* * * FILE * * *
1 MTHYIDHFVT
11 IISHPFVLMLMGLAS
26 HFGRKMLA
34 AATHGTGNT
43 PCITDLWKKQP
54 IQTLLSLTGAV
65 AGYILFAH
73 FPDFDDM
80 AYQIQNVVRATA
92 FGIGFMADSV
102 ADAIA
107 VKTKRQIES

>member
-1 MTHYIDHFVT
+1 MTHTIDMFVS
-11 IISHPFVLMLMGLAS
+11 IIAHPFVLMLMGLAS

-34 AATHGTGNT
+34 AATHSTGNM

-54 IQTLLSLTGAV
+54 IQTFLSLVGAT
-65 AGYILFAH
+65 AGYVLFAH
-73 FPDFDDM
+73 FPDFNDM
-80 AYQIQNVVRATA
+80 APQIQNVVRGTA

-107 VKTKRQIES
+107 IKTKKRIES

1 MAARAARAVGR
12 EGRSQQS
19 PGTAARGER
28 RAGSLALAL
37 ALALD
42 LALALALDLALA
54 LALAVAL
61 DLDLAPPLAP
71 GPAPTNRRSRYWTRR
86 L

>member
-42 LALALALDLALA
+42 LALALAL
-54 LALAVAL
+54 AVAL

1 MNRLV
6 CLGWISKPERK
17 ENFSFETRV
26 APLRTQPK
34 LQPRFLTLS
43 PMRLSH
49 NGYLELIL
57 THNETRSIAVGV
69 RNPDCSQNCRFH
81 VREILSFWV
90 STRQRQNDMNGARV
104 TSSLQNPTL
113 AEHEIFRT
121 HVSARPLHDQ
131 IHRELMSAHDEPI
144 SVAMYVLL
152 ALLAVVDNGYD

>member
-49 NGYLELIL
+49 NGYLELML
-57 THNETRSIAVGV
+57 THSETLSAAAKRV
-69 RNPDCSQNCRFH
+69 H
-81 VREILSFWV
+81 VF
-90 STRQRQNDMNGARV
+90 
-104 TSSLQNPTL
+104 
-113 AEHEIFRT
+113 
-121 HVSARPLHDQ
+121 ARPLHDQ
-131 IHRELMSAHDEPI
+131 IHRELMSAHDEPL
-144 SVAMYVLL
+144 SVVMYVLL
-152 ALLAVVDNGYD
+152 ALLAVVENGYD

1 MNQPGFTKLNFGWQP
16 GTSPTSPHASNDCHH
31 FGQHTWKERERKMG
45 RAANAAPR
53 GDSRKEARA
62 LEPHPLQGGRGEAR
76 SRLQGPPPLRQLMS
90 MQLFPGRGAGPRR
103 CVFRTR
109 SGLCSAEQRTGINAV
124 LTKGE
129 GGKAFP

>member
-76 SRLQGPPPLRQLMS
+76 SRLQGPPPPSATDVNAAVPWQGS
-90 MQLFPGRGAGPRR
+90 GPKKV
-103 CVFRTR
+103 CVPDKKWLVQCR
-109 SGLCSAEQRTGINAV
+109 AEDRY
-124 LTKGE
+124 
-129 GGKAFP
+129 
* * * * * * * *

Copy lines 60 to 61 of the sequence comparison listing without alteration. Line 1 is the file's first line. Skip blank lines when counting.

144 SVAMYVLL
152 ALLAVVDNGYD